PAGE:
Avoiding Self-Destruction by Outsourcing Information Destruction
Ray Barry, President, Total Training Services
In 2006 top executives from 300 companies ranked the security of company records as one of the top five critical issues facing business, according to a survey by the National Association for Information Destruction (NAID).
That was no surprise to me. Since 1997, when two partners and I launched Shred First in Spartanburg, South Carolina, with a single truck, the document-shredding industry has grown to more than 500 independently owned companies.
Shred First, in fact, became the largest independently owned shredding business in the country. Eventually, although shredding continued to account for 50 percent of our business, we diversified into product destruction services and created "Shred School" to train shredding-industry entrepreneurs in how to grow and operate their businesses efficiently.
Ultimately, in August 2006 we sold Shred First to a large business services provider seeking entry to the paper-shredding business. We continued to develop and grow our product destruction, training, and consultation services as Total Product Destruction and Total Training Services.
The Law and the Competition
To make a sale ten years ago I would walk in through the back door and look for someone to talk to. Today, shredding salespeople come in through the front door and meet with the president or CEO.
What's changed? Entrepreneurs and business owners today recognize the importance of document security from both legal and competitive standpoints.
Legally, every business is entrusted with such information as basic as names, addresses, and telephone numbers. Employees and customers have a right to expect that information to be protected. Discarding private or proprietary data without destruction can expose a business to criminal and civil prosecution as well as result in lost business. Beyond legal considerations, every business has documents (old brochures, telephone logs, memos, customer lists, reports) that competitors could benefit from seeing.
The level at which businesses safeguard their documents varies widely and more by industry than by the business stage of the company. Document security is most advanced in industries like health care and consumer reporting, in which federal legislation mandates stiff rules for safeguarding information.
Do It Yourself or Outsource?
At Shred School, we treat every piece of paper as sensitive. The most secure, efficient, and cost-effective way for a company to ensure that kind of approach is to outsource document destruction to a third party.
"But I only have five employees, and I can buy an office shredder for $50," you say. "We can shred our own stuff."
That's true. But what are your real costs and risks? You'll pay someone to spend at least an hour a week at $10 or more an hour to feed documents into a low-capacity office shredder. As such shredders break or wear out, you’ll pay to repair or replace them. Ongoing costs will be buying supplies and hauling extra trash.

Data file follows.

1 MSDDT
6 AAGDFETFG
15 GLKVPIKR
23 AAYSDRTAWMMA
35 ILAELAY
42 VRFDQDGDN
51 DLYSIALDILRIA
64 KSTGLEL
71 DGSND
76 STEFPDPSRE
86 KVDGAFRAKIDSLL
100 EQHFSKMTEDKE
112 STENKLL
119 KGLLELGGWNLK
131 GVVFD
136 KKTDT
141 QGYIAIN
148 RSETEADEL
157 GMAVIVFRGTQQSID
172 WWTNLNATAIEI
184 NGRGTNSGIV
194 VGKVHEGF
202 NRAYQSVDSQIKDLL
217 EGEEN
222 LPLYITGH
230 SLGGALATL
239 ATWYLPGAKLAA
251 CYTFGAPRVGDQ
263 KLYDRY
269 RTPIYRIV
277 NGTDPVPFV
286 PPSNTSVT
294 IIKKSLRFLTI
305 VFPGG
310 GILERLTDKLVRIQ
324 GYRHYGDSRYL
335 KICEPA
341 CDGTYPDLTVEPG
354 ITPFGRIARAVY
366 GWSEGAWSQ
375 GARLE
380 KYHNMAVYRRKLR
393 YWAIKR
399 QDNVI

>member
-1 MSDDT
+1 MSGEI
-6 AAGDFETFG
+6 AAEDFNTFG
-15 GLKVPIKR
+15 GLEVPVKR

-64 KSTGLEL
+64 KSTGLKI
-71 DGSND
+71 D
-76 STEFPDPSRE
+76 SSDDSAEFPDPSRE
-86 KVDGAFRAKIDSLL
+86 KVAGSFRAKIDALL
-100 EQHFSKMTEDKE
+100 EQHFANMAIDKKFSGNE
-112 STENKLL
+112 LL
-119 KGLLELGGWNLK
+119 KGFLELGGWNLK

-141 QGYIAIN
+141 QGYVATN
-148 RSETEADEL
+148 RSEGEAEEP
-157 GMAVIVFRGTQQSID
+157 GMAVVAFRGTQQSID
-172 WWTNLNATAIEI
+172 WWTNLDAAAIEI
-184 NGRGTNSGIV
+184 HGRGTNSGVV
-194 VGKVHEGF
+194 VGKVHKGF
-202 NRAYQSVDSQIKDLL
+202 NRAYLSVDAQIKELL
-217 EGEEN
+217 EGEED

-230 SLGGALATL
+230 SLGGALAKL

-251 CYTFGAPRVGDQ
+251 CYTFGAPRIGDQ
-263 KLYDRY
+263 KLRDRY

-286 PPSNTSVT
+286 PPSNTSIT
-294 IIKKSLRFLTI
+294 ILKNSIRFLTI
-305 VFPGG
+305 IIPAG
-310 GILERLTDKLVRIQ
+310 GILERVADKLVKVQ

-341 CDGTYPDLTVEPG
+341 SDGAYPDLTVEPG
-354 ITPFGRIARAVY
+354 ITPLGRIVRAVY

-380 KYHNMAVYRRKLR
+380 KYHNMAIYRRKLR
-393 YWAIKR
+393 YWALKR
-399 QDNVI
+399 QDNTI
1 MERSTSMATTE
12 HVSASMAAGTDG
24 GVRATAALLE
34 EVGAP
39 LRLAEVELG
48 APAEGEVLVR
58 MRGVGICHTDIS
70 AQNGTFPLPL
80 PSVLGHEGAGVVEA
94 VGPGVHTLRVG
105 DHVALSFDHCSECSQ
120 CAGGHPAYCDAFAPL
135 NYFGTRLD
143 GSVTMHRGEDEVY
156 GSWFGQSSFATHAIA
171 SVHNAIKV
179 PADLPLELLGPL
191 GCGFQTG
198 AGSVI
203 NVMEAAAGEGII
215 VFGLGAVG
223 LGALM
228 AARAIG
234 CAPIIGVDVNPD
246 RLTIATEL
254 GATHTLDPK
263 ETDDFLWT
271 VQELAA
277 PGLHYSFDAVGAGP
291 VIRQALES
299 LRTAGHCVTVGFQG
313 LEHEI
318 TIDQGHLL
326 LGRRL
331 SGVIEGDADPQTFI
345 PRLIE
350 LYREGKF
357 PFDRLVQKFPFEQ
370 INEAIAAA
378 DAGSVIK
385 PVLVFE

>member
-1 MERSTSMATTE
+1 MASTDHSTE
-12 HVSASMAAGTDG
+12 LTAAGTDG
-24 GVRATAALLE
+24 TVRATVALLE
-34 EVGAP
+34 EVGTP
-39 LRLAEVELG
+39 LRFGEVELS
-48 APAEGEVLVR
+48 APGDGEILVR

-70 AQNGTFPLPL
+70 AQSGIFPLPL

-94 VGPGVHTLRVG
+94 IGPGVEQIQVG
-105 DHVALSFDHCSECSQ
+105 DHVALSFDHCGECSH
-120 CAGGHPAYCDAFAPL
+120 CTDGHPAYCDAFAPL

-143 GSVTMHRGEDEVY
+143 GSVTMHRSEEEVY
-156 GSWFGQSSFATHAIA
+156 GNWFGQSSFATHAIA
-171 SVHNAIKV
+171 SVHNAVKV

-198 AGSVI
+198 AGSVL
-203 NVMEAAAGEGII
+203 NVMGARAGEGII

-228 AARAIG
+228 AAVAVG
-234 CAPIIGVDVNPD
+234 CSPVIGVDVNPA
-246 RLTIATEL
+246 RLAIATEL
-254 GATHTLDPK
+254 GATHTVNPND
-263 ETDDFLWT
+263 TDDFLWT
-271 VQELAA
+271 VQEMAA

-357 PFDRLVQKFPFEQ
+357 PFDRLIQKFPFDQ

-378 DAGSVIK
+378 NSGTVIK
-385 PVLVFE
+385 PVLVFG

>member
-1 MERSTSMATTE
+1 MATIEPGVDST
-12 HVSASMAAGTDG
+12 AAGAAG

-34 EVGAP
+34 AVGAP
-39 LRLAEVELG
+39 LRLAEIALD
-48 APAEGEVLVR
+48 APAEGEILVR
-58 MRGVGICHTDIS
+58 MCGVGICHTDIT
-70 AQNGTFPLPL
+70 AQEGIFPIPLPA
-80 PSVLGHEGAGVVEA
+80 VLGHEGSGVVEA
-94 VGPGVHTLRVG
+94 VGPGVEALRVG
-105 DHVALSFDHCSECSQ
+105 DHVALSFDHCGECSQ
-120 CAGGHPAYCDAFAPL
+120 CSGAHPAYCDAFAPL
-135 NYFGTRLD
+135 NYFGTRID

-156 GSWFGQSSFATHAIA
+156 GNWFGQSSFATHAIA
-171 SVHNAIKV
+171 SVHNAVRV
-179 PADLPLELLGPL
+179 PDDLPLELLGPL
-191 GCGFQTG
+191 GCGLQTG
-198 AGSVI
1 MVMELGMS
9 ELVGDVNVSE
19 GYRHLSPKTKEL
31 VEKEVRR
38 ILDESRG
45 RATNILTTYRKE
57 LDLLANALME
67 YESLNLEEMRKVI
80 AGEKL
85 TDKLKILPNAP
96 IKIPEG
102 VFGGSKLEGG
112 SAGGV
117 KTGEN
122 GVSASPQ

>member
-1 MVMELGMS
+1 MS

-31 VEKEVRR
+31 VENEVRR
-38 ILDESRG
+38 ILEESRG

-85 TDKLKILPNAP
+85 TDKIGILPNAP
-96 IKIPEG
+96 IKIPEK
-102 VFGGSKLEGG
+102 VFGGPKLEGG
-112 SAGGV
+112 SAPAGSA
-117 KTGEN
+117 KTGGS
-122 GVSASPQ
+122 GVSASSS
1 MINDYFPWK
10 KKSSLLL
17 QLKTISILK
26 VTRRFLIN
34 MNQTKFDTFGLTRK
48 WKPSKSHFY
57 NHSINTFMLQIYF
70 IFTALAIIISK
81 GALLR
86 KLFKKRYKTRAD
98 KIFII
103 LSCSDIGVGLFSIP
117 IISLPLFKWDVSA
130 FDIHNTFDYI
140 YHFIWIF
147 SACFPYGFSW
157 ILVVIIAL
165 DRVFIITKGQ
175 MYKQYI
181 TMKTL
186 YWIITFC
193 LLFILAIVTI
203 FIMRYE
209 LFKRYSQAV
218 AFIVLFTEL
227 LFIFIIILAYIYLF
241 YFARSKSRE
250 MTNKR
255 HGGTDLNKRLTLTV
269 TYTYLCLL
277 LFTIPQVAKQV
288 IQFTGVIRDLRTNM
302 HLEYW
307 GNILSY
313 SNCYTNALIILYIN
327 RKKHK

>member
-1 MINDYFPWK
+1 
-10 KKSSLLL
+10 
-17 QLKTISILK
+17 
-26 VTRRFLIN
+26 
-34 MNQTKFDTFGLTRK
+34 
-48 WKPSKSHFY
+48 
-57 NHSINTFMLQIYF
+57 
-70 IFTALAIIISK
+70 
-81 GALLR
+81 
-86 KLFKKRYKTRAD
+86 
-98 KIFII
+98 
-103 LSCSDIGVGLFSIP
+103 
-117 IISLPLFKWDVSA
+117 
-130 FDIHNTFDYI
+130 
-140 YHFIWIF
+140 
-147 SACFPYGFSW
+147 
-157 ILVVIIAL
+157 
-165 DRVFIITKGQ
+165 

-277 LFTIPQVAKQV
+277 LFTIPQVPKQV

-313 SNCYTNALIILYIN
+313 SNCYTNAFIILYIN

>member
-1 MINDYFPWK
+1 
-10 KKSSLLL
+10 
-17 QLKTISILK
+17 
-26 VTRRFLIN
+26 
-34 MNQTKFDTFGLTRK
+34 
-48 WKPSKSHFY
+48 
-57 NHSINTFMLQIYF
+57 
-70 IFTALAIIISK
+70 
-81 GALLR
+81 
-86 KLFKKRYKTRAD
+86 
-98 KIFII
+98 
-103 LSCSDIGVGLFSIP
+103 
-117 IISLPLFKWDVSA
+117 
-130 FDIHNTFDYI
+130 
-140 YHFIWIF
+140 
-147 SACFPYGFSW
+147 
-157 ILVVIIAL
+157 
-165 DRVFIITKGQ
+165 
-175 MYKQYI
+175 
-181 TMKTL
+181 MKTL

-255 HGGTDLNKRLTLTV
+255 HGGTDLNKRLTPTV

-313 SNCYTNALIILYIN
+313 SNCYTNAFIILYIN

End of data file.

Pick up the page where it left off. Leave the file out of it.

You also put your company at risk, probably without even knowing it. For example, are you aware that there are businesses that use special software to put strip-shredded material back together? In addition, employees who do their own shredding have other duties that they consider to be much higher priorities. Sensitive information will inevitably be thrown into the dumpster where it's easily and legally available to anybody.
In contrast, reputable document destruction companies will:
- Mingle shredded materials so that they are virtually impossible to piece back together.
- Provide lockable security bins for discarded paper.
- Conduct background checks on their employees.
- Charge about $50 to shred all the paper several people generate in a month.
- Record the date, time, and amount of material destroyed and supply a verifying legal document called a "certificate of destruction."
- Recycle shredded material using a secure, environmentally safe method.
Choose a Certified Company
Unfortunately, anyone with a shredder can set up a "document destruction" business. So, not only do I recommend outsourcing document destruction but doing so with a company that is a certified member of NAID and that carries professional liability insurance. With a certified company, you're assured the company's security, hiring and screening, operational destruction processes, and insurance have been thoroughly audited.
For an extra measure of confidence, make an unannounced visit to see the vendor's facility. A mobile shredding operation should be pleased to provide a demonstration in your parking lot.
To date, no privacy legislation has been enacted that requires outsourcing of document destruction. You can shred your own documents, but you're taking a chance every single day. It's not the most secure option or the least expensive.
Outsourcing document destruction is a lot like locking your front door and buying insurance. You wouldn't leave your door unlocked and you wouldn't go without insurance. Why give identity thieves, competitors, and lawsuit-happy clients or competitors a chance to make your life miserable?
© 2007 Ray Barry. All rights reserved.
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